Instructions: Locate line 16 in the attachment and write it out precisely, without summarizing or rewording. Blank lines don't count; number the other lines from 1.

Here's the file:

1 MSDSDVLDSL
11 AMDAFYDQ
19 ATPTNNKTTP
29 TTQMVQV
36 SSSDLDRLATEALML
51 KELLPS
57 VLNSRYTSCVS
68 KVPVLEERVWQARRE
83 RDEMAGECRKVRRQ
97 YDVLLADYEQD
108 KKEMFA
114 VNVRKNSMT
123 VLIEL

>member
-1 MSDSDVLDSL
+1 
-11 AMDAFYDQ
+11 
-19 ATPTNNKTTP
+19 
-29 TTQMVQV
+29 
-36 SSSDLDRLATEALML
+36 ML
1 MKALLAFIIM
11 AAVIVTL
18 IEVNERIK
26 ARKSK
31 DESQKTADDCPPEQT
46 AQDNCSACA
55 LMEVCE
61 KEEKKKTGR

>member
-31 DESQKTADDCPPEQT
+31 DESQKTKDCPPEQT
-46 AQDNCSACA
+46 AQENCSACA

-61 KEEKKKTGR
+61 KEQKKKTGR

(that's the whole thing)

+1 